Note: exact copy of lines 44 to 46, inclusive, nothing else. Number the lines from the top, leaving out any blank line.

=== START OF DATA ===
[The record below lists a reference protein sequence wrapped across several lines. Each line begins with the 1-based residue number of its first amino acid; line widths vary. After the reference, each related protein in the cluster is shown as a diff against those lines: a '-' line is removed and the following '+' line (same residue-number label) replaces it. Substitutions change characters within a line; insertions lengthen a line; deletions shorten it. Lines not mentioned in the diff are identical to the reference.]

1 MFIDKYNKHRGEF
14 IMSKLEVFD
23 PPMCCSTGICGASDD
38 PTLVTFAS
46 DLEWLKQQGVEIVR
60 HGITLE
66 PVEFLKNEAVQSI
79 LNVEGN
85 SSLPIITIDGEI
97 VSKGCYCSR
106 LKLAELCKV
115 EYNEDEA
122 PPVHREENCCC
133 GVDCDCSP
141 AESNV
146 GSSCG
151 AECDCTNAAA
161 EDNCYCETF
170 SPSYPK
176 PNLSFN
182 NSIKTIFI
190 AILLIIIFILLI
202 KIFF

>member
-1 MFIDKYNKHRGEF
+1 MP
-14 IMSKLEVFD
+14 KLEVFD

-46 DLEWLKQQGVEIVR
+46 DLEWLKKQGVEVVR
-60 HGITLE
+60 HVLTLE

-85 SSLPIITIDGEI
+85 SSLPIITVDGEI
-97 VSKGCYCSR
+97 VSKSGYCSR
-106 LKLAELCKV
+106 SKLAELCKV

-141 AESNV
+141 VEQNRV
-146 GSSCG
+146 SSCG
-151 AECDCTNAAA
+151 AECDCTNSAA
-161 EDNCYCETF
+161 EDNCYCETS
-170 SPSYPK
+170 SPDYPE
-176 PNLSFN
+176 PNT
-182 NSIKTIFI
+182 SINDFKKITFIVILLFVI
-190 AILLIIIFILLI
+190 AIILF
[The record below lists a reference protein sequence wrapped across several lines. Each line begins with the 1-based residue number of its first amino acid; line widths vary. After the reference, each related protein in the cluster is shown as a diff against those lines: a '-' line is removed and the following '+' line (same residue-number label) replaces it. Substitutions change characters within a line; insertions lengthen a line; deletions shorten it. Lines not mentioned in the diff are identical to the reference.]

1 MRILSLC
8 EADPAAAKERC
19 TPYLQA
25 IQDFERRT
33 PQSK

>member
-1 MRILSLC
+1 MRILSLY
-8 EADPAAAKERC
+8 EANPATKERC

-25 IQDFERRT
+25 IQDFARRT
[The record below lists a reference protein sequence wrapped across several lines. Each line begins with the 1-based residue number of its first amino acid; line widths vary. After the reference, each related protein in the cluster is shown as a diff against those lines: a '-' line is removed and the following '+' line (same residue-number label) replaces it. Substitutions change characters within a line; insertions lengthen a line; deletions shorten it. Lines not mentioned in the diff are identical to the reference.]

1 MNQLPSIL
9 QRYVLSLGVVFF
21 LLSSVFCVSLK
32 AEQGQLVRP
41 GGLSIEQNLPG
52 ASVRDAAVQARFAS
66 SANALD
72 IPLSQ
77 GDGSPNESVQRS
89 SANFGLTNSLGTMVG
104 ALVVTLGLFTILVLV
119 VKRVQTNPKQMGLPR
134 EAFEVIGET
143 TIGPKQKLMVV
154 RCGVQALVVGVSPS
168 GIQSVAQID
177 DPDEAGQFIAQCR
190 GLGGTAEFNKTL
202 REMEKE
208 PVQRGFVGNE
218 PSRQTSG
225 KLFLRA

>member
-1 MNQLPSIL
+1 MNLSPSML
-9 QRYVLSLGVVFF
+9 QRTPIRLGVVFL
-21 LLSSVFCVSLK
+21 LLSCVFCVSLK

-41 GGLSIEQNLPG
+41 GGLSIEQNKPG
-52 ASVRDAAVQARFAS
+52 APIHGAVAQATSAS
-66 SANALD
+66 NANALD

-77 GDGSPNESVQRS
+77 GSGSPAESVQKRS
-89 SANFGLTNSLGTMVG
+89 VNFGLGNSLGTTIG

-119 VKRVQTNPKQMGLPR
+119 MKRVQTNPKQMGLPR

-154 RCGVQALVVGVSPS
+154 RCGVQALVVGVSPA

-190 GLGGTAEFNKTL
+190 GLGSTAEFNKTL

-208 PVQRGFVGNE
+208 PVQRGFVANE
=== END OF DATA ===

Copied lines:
-151 AECDCTNAAA
+151 AECDCTNSAA
-161 EDNCYCETF